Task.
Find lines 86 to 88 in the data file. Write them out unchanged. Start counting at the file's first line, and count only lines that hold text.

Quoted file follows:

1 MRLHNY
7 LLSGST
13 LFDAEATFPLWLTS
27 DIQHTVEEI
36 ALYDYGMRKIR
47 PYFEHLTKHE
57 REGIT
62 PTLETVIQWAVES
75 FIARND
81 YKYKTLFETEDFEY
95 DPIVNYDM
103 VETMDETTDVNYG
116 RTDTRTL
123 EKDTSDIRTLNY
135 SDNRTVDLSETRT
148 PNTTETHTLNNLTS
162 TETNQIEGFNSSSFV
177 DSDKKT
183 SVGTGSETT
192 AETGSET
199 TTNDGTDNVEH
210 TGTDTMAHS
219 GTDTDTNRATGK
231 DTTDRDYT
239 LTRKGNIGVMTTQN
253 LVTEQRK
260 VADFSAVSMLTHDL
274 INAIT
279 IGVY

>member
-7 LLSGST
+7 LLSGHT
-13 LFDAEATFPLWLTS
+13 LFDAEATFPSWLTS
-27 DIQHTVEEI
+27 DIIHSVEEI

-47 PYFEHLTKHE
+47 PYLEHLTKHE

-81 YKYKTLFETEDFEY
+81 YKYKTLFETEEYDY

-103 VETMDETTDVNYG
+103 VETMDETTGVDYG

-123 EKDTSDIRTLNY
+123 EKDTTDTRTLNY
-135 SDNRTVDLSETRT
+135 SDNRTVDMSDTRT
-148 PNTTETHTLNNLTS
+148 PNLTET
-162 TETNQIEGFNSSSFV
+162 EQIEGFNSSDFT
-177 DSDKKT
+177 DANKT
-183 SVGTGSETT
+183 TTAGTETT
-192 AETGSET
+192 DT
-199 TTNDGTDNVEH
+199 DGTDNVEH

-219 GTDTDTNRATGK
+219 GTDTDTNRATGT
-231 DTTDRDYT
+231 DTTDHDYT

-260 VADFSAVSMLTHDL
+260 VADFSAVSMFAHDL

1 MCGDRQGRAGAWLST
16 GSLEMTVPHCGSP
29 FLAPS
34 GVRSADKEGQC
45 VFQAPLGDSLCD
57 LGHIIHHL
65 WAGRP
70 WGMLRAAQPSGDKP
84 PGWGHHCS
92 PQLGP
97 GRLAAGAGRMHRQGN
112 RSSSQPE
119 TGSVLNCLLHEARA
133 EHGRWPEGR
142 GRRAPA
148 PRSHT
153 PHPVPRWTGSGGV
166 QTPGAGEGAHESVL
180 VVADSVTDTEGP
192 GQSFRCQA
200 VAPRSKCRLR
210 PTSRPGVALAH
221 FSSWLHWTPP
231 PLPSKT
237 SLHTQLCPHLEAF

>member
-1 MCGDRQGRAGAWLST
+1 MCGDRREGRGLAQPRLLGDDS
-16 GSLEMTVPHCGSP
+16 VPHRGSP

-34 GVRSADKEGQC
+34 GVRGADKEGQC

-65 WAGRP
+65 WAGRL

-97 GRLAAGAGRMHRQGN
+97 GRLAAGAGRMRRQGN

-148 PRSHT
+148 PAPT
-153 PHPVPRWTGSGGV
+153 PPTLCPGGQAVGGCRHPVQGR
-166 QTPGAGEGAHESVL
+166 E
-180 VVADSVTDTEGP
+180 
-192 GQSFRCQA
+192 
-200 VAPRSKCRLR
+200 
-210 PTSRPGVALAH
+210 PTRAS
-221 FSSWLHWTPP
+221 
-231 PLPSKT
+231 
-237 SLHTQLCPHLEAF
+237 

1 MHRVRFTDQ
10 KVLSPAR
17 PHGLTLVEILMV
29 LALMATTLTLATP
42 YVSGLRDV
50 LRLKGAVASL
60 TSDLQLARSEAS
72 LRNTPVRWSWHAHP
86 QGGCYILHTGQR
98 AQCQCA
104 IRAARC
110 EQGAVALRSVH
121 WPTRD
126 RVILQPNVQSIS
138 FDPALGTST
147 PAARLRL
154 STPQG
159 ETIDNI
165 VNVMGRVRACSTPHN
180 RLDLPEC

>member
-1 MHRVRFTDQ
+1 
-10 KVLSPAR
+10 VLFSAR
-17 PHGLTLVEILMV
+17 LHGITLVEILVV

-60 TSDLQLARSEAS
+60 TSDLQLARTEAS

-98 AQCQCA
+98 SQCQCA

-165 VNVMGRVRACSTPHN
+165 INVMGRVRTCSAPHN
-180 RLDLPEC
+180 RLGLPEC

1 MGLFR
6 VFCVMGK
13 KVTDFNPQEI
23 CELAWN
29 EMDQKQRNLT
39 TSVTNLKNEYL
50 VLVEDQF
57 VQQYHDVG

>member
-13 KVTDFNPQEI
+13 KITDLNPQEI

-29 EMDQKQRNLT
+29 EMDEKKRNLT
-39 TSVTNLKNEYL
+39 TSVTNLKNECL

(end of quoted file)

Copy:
210 PTSRPGVALAH
221 FSSWLHWTPP
231 PLPSKT